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Stabilization of Atmospheric Greenhouse Gases: Physical, Biological and Socio-economic Implications

Capital stock, capital stock turnover and new investments

Mitigation costs depend on the lifespan of existing plants and equipment. The lifespan for energy producing and using capital stock (for example, power plants, housing and transport) is not fixed. It is influenced by factors such as maintenance costs and reliability, which tend to change over time. Nevertheless, energy-related capital stock is typically long-lived and premature retirement is apt to be costly. To avoid premature retirement, mitigation efforts can be spread more evenly over time and space. To reduce the cost of any stabilization target, SAR WGIII stresses the need to focus on new investments and replacements at the end of the economic life of plant and equip ment (i.e., at the point of capital stock turnover).

The focus on new investment does not imply "doing nothing". Acting too slowly- not even undertaking low cost measures — may increase the costs of a stabilization path by requiring more rapid action later on. This may include the need to retire, prematurely, capital stock that is constructed in the interim. For example, deferring mitigation for a couple of decades would allow global fossil fuel emissions to increase significantly (e.g., IS92a and several other scenarios). But to stabilize concentrations below 450 ppmv, emissions would have to be brought back down to 1990 levels by about 2040 and lower thereafter. This might require society to replace much of the stock constructed in the interim, and these costs need to be weighed against any economic benefits gained from the deferment.

The optimal rate at which capital stock is replaced reflects broader questions about the inertia of energy systems. For example, different investments have different time implications. Constructing new, very long-lived, carbon-intensive infrastructure may raise the costs of limiting emissions many decades from now. Discouraging investments such as inefficient buildings, or other urban infrastructure that may encourage a wide range of carbon-intensive activities, could be important now in lowering the long-run costs of stabilizing atmospheric concentrations even at higher levels. However, the issue of inertia and bow it affects different investments is not well understood.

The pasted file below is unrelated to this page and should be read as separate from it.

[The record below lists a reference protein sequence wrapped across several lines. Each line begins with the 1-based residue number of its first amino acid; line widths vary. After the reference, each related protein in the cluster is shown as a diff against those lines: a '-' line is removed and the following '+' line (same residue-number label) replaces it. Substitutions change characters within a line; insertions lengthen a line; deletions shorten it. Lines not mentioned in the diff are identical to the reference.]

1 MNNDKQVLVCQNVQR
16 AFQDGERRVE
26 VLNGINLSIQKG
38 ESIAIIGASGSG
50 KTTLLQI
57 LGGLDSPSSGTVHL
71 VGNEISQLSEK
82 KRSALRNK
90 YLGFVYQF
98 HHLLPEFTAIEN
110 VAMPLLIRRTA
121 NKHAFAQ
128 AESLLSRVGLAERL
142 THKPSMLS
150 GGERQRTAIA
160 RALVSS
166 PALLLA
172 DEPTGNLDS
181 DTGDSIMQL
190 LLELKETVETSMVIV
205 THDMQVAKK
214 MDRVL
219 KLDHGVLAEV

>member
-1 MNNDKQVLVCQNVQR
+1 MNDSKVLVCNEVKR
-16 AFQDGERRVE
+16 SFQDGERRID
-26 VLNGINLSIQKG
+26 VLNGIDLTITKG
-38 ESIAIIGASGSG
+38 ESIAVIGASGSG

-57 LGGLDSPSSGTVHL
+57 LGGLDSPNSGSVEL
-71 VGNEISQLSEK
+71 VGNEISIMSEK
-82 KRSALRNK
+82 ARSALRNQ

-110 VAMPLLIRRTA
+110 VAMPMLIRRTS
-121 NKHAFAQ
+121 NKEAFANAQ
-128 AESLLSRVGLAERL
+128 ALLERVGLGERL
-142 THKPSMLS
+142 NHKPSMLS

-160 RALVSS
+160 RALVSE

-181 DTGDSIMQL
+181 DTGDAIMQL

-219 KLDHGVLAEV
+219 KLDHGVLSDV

As indicated by Figure 5, a 450 ppmv limit would require reductions in global emissions starting very soon, while higher limits would delay the need for restrictions. While emissions increases in some countries can be offset by declines within others over some period of time, emission growth must eventually be curtailed in all regions to meet the limit.

Technical progress


Abatement costs at any point in time rise with the quantity of emissions abated at that time. The suite of abatement technologies described in SAR WĢII can be considered as forming a "supply curve". Clearly, it is cheapest to take the least-expensive measures first and to work up the "supply curve" using more costly measures as required to meet the objective.

Technical change is likely to reduce abatement costs over time. The rate of this reduction may depend on the stabilization level and emission pathway. Stabilization levels and emission pathways that imply more immediate reductions may stimulate development of new, lower carbon technologies: "induced" technology development. This increases long-run flexibility and lowers the long-run costs of a carbon constraint, but at a nearterm price. According to this argument, rather than wait for technology development to lower future mitigation costs, early emission constraints induce the private sector to undertake appropriate research and development, including the switching of research and development investment away from exploration and development of carbon-intensive resources and technologies.

Induced (endogenous) technical change depends on the stimulation of innovation by price signals, which is likely to be greatest in well functioning markets. In the early stages of technology development, it is difficult to establish ownership of research results; therefore the private sector often is reluctant to invest in adequate research and development. The prospects of future markets is unlikely to overcome this problem entirely. This well known market failure is often used to justify government involvement in research and development, and such research and development may be very important in promoting the development of technologies early on.

Government research and development and emission constraints are not the only levers policy makers can exercise to influence the rate of technology development, diffusion and dissemination. Tax incentives and the support of "protected" markets, such as premium payments for renewable energy, may also encourage the private sector to invest in carbon-free energy and the development of associated industries. Technology diffusion and dissemination may also be inhibited by market failures and require specific policies to overcome.

In reality, a mix of all these measures - greatly increased government research and development, support for technology distribution, explicit market supports, and appropriate emission constraints probably will act together to stimulate the technology needed to lower the costs of stabilizing atmospheric CO2 concentration. The literature assessed in SAR WGIII does not give a clear indication as to the appropriate mix of policies and the implications for emission pathways.

The cost of a stabilization path also depends on how technology
affects the cost of abating emissions at a point in time and over
time. In general, the cost of an emission pathway increases with International cooperation
the amount of emissions that must be abated at any point in
time. However, technological changes should reduce the unit